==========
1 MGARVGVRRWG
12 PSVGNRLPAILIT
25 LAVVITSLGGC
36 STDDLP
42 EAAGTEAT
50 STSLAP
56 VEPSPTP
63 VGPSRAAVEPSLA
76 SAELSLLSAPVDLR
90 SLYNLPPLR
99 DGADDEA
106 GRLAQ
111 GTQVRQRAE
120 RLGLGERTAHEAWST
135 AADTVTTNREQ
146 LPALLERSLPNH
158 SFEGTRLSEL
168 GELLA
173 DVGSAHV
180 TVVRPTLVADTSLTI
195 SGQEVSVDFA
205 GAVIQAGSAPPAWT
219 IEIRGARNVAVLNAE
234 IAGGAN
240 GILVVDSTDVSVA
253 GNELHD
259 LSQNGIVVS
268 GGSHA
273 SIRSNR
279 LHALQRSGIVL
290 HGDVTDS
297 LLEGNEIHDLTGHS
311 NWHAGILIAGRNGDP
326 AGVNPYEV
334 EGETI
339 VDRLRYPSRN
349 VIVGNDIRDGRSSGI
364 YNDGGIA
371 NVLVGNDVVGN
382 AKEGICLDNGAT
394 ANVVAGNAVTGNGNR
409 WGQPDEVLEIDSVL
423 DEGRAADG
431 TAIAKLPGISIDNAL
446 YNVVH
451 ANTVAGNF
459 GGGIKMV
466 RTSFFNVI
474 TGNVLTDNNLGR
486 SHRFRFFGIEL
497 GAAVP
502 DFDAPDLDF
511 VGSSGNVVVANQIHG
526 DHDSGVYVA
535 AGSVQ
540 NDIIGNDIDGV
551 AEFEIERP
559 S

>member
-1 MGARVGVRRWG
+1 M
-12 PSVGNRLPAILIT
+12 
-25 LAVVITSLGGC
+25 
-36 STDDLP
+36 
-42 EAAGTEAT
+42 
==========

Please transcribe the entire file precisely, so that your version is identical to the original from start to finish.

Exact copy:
1 MGARVGVRRWG
12 PSVGNRLPAILIT
25 LAVVITSLGGC
36 STDDLP
42 EAAGTEAT
50 STSLAP
56 VEPSPTP
63 VGPSRAAVEPSLA
76 SAELSLLSAPVDLR
90 SLYNLPPLR
99 DGADDEA
106 GRLAQ
111 GTQVRQRAE
120 RLGLGERTAHEAWST
135 AADTVTTNREQ
146 LPALLERSLPNH
158 SFEGTRLSEL
168 GELLA
173 DVGSAHV
180 TVVRPTLVADTSLTI
195 SGQEVSVDFA
205 GAVIQAGSAPPAWT
219 IEIRGARNVAVLNAE
234 IAGGAN
240 GILVVDSTDVSVA
253 GNELHD
259 LSQNGIVVS
268 GGSHA
273 SIRSNR
279 LHALQRSGIVL
290 HGDVTDS
297 LLEGNEIHDLTGHS
311 NWHAGILIAGRNGDP
326 AGVNPYEV
334 EGETI
339 VDRLRYPSRN
349 VIVGNDIRDGRSSGI
364 YNDGGIA
371 NVLVGNDVVGN
382 AKEGICLDNGAT
394 ANVVAGNAVTGNGNR
409 WGQPDEVLEIDSVL
423 DEGRAADG
431 TAIAKLPGISIDNAL
446 YNVVH
451 ANTVAGNF
459 GGGIKMV
466 RTSFFNVI
474 TGNVLTDNNLGR
486 SHRFRFFGIEL
497 GAAVP
502 DFDAPDLDF
511 VGSSGNVVVANQIHG
526 DHDSGVYVA
535 AGSVQ
540 NDIIGNDIDGV
551 AEFEIERP
559 S

>member
-1 MGARVGVRRWG
+1 M
-12 PSVGNRLPAILIT
+12 
-25 LAVVITSLGGC
+25 
-36 STDDLP
+36 
-42 EAAGTEAT
+42 